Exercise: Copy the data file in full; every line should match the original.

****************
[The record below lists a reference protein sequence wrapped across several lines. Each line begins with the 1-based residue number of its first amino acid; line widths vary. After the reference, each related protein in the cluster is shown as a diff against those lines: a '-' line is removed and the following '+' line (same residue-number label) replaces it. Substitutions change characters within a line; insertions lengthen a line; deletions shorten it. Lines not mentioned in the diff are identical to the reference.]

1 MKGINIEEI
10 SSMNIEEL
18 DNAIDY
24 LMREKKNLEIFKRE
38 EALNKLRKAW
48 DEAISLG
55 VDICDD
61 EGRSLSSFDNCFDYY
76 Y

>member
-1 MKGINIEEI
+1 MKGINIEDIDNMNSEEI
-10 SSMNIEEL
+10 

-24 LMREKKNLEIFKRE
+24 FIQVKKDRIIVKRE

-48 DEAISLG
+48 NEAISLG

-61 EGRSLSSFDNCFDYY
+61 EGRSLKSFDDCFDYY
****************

[The record below lists a reference protein sequence wrapped across several lines. Each line begins with the 1-based residue number of its first amino acid; line widths vary. After the reference, each related protein in the cluster is shown as a diff against those lines: a '-' line is removed and the following '+' line (same residue-number label) replaces it. Substitutions change characters within a line; insertions lengthen a line; deletions shorten it. Lines not mentioned in the diff are identical to the reference.]

1 MKGINIEEI
10 SSMNIEEL
18 DNAIDY
24 LMREKKNLEIFKRE
38 EALNKLRKAW
48 DEAISLG
55 VDICDD
61 EGRSLSSFDNCFDYY
76 Y

>member
-1 MKGINIEEI
+1 MKGINIEDIDNMNSEEI
-10 SSMNIEEL
+10 

-24 LMREKKNLEIFKRE
+24 FIQVKKDRIIVKRE

-48 DEAISLG
+48 NEAISLG

-61 EGRSLSSFDNCFDYY
+61 EGRSLKSFDDCFDYY